I asked Alice where she got the recipe. She told me some Scouts came back from a national Jamboree one year. They had Jamboree Mulligan at the jamboree and liked it, so they passed on the recipe to her.
Years later, when I was working at Camp Thunderbird, I worked as the program director for the Boy Scout Summer Camp and then as the cook for the Webelos Camp after Boy Scout camp season ended.
I tried to make Jamboree Mulligan — it was close, but not quite the same.
About five years ago, for some reason, I tried to make Jamboree Mulligan at home. I wanted that old Camp Thunderbird meal.
I tried and tried, but I couldn’t quite get the same taste.
I called my brother. He is four years older than me. We worked at Camp Thunderbird together for around 20 years. His first job, like me, was in the kitchen as Dining Hall Steward.
He reminded me that the tomato in Jamboree Mulligan was Campbell’s Tomato Soup, not tomato sauce.
I tried tomato soup, and yes it has to be Campbell’s, and that made the difference.
My attempt at recreating Jamboree Mulligan now had an authentic taste, but still not perfect, but close enough — because like I said, Alice made it different each time.
Now, if you’re thinking isn’t Jamboree Mulligan, just American goulash, beefaroni, slumgullion, hobo stew or some other concoction — you’re wrong. I have Googled and tried those recipes and they aren’t Jamboree Mulligan.
I did find on Google two stories and recipes that tie Jamboree Mulligan to the 1950 and 1957 Scout jamborees. Each had a simple similar recipe — ground beef, onion, tomato soup and macaroni noodle.
And then I struck gold; I found Jamboree Patrol Menu #6 in the 1953 February edition of the Boys’ Life magazine.
At jamborees each patrol picks up their food from the commissary. Along with the food they get a menu with recipes to tell them how to prepare the meals.
To prepare Jamboree Mulligan for ten people, the 1953 jamboree menu said to use two “boiling fires.”
On one you boil four quarts of salted water and cook one pound of macaroni noodles by boiling “briskly for ten minutes.” The menu cautions not to over cook the pasta.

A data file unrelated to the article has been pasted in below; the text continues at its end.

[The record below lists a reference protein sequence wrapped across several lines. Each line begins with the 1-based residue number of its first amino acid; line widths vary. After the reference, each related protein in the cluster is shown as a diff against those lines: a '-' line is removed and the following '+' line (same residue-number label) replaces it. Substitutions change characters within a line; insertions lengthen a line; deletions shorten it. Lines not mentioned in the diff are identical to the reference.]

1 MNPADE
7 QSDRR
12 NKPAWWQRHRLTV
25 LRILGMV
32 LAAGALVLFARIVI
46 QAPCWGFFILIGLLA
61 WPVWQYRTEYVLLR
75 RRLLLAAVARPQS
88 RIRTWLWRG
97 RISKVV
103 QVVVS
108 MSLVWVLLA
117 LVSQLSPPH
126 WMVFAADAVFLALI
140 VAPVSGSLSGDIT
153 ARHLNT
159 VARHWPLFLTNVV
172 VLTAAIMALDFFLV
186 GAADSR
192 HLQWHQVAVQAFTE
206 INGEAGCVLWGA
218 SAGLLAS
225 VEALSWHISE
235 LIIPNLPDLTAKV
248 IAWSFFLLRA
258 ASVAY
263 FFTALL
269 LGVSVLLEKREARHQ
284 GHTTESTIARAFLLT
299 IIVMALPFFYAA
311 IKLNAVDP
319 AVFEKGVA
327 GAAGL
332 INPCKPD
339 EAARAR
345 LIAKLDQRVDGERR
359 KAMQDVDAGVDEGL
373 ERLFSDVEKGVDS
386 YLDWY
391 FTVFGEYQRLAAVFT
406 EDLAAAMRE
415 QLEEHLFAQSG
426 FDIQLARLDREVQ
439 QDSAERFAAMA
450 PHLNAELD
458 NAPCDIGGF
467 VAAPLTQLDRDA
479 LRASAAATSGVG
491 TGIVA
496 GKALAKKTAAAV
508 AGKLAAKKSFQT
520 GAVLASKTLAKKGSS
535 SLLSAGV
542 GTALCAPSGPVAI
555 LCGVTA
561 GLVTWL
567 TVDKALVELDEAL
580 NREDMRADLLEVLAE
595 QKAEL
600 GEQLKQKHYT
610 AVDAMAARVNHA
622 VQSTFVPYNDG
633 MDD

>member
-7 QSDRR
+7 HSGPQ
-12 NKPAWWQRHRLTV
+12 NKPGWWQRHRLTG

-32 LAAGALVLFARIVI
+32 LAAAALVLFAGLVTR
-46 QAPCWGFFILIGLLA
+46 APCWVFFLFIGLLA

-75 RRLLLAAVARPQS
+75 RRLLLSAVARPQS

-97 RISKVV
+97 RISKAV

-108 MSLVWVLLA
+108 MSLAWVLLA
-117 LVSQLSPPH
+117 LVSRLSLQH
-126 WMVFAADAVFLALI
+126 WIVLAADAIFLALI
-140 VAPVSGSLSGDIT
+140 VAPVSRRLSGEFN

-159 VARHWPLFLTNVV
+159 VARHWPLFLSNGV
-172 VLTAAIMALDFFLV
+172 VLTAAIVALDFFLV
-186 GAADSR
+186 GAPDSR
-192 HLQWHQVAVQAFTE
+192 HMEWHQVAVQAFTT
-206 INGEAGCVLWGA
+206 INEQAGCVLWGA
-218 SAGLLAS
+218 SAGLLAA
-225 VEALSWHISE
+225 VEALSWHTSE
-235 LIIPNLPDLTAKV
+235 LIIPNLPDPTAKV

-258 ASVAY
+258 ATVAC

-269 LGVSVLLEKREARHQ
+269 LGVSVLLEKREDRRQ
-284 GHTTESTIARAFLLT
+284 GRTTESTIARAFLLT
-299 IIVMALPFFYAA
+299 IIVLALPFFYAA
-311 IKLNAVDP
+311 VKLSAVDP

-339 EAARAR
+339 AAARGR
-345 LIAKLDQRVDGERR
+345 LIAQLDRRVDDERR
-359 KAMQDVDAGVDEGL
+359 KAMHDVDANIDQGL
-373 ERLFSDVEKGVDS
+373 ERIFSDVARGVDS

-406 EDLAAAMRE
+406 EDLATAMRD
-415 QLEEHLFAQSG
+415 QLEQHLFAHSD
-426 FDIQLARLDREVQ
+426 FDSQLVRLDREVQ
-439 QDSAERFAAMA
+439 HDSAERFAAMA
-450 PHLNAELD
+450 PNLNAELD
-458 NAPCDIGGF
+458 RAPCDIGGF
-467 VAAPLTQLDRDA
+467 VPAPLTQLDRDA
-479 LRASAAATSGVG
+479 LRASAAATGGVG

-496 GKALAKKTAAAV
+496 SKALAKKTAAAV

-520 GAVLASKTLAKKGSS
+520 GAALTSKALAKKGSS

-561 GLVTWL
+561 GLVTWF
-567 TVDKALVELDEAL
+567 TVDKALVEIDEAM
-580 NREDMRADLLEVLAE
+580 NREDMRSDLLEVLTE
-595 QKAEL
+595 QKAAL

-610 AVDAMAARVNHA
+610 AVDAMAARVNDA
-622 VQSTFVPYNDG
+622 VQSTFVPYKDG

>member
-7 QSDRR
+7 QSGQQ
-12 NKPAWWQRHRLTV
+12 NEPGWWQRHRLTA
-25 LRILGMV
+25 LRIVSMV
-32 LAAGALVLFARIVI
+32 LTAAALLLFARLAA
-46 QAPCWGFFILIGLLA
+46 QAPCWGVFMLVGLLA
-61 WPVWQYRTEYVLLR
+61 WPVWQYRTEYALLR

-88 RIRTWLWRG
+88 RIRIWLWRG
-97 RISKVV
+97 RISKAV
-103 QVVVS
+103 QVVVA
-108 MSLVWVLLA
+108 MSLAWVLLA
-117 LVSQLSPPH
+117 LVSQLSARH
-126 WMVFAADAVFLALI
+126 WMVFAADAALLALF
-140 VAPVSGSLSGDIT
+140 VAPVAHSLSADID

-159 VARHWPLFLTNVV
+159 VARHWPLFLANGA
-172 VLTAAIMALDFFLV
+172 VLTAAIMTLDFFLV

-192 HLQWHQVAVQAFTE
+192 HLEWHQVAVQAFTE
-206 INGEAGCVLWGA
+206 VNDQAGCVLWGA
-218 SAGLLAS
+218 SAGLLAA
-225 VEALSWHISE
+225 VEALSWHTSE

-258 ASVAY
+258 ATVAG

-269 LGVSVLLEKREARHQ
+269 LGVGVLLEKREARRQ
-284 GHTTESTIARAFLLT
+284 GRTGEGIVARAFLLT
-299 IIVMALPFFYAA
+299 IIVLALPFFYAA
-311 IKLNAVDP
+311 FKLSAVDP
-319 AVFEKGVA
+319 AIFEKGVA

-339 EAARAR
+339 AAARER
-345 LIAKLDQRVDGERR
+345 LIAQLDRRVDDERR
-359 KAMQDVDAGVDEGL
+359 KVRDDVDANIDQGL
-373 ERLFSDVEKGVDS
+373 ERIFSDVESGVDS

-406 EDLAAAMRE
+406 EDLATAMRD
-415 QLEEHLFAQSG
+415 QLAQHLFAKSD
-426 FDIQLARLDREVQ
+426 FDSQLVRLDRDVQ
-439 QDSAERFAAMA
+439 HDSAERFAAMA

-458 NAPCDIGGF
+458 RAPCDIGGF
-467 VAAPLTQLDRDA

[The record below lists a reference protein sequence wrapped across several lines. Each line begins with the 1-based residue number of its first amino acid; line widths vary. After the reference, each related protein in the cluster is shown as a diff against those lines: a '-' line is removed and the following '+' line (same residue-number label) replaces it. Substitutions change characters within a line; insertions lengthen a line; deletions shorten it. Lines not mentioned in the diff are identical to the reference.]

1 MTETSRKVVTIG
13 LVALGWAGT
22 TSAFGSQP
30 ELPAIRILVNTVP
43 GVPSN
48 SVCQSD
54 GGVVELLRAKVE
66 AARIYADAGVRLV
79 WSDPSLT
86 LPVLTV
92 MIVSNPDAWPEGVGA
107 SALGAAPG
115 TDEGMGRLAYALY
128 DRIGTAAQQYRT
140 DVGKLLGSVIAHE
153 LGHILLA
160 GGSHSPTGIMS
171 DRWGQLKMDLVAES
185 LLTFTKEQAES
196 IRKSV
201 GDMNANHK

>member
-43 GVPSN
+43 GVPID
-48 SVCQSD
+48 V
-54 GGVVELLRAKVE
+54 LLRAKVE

One pound of onions are to be sliced “up fine,” and then fried until light brown in two tablespoons of shortening in a pot over the other fire.
Two and one-half pounds of ground beef are then broken up and added to the pot. When the meat is slightly browned, the recipe calls for adding three cans of tomato soup — I’m sure it was Campbell’s. Was there anything else in 1953? — and one cup of water.
The only seasoning mentioned is one teaspoon of sugar and one-quarter teaspoon of salt.
The mixture is simmered for 10 minutes before the noodles are stirred in before serving.
The menu includes cabbage slaw, made with coarse grated cabbage dressed with a mixture of vinegar, sugar, salt and pepper.
Served with bread and butter, the meal is completed with canned pineapple chunks and boxed cookies for dessert.
I guess Alice “kicked it up a notch,” with whatever spices she had on hand, long before Emeril Lagasse made that phrase popular.
I sent a text to my brother before I wrote this column. He inherited Alice’s recipe cards.
Until I discovered them in the kitchen long after Alice retired as our cook, I didn’t know Alice had recipe cards. I never saw her use them.
Apparently at some point she wrote down her recipes from memory on cards and gave them to one of her successor cooks at Camp Thunderbird.
I saw the card for Jamboree Mulligan. I don’t recall what it said, I just remember thinking “That’s not how she made it.”
I asked my brother if he could find Alice’s Jamboree Mulligan recipe. I was curious what she had written down.
He said he would have to do some digging. I didn’t want to trouble him. I have the same problem with boxes in my garage.
And anyway, he said, “I was different each week, depending on what was in the fridge.”
He also recalled the same old leftover dry spaghetti mix that I remembered.
So, I will be content with my replication of Jamboree Mulligan. When I eat it my mind goes back to my summers on the shore of Summit Lake eating in the dining hall with a large fireplace and the dull roar of 100 Scouts eating and talking.
Hey, if you try the Jamboree Mulligan recipe and like it, send me an email and I’ll send you the recipe for my mom’s meatball stew. It was one of my favorites. She taught me how to cook it so I could make it for our patrol for a camporee. I think it won us a blue ribbon.